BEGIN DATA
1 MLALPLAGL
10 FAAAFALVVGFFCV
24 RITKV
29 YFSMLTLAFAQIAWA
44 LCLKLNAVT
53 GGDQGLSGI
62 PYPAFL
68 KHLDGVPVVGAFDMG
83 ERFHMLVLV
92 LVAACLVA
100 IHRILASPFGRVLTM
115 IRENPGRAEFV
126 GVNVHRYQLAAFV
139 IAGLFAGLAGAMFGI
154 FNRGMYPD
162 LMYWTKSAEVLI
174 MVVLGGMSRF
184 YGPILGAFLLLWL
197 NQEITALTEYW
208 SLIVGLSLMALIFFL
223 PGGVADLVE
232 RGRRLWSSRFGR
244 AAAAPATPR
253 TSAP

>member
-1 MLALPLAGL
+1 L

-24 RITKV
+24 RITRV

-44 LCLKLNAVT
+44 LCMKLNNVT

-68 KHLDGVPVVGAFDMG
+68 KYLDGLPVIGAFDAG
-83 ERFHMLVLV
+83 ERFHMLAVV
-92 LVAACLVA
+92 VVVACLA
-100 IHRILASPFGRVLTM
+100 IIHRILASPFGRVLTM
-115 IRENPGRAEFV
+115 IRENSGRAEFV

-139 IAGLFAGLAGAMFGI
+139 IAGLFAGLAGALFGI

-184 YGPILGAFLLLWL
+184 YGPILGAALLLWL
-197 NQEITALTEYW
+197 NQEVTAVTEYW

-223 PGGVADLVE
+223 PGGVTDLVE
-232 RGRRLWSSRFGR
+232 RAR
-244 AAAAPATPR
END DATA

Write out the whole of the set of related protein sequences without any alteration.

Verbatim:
1 MLALPLAGL
10 FAAAFALVVGFFCV
24 RITKV
29 YFSMLTLAFAQIAWA
44 LCLKLNAVT
53 GGDQGLSGI
62 PYPAFL
68 KHLDGVPVVGAFDMG
83 ERFHMLVLV
92 LVAACLVA
100 IHRILASPFGRVLTM
115 IRENPGRAEFV
126 GVNVHRYQLAAFV
139 IAGLFAGLAGAMFGI
154 FNRGMYPD
162 LMYWTKSAEVLI
174 MVVLGGMSRF
184 YGPILGAFLLLWL
197 NQEITALTEYW
208 SLIVGLSLMALIFFL
223 PGGVADLVE
232 RGRRLWSSRFGR
244 AAAAPATPR
253 TSAP

>member
-1 MLALPLAGL
+1 L

-24 RITKV
+24 RITRV

-44 LCLKLNAVT
+44 LCMKLNNVT

-68 KHLDGVPVVGAFDMG
+68 KYLDGLPVIGAFDAG
-83 ERFHMLVLV
+83 ERFHMLAVV
-92 LVAACLVA
+92 VVVACLA
-100 IHRILASPFGRVLTM
+100 IIHRILASPFGRVLTM
-115 IRENPGRAEFV
+115 IRENSGRAEFV

-139 IAGLFAGLAGAMFGI
+139 IAGLFAGLAGALFGI

-184 YGPILGAFLLLWL
+184 YGPILGAALLLWL
-197 NQEITALTEYW
+197 NQEVTAVTEYW

-223 PGGVADLVE
+223 PGGVTDLVE
-232 RGRRLWSSRFGR
+232 RAR
-244 AAAAPATPR